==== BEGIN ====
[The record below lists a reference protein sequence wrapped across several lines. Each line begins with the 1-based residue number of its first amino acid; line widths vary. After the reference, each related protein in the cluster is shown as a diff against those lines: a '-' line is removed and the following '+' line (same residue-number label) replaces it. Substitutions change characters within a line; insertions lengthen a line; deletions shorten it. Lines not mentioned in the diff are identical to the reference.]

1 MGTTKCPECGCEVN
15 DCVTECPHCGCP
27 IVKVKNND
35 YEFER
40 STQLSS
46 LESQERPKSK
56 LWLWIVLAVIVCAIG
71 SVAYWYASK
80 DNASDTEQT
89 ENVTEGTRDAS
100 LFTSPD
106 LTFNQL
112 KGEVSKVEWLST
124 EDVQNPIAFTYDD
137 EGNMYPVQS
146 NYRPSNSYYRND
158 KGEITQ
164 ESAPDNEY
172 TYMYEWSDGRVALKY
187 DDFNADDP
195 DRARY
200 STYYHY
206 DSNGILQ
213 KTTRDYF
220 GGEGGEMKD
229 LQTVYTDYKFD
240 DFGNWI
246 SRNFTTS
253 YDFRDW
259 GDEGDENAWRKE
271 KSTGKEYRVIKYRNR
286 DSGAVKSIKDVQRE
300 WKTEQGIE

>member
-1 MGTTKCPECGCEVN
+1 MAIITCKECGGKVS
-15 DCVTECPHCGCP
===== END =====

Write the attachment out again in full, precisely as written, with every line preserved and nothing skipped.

[The record below lists a reference protein sequence wrapped across several lines. Each line begins with the 1-based residue number of its first amino acid; line widths vary. After the reference, each related protein in the cluster is shown as a diff against those lines: a '-' line is removed and the following '+' line (same residue-number label) replaces it. Substitutions change characters within a line; insertions lengthen a line; deletions shorten it. Lines not mentioned in the diff are identical to the reference.]

1 MGTTKCPECGCEVN
15 DCVTECPHCGCP
27 IVKVKNND
35 YEFER
40 STQLSS
46 LESQERPKSK
56 LWLWIVLAVIVCAIG
71 SVAYWYASK
80 DNASDTEQT
89 ENVTEGTRDAS
100 LFTSPD
106 LTFNQL
112 KGEVSKVEWLST
124 EDVQNPIAFTYDD
137 EGNMYPVQS
146 NYRPSNSYYRND
158 KGEITQ
164 ESAPDNEY
172 TYMYEWSDGRVALKY
187 DDFNADDP
195 DRARY
200 STYYHY
206 DSNGILQ
213 KTTRDYF
220 GGEGGEMKD
229 LQTVYTDYKFD
240 DFGNWI
246 SRNFTTS
253 YDFRDW
259 GDEGDENAWRKE
271 KSTGKEYRVIKYRNR
286 DSGAVKSIKDVQRE
300 WKTEQGIE

>member
-1 MGTTKCPECGCEVN
+1 MAIITCKECGGKVS
-15 DCVTECPHCGCP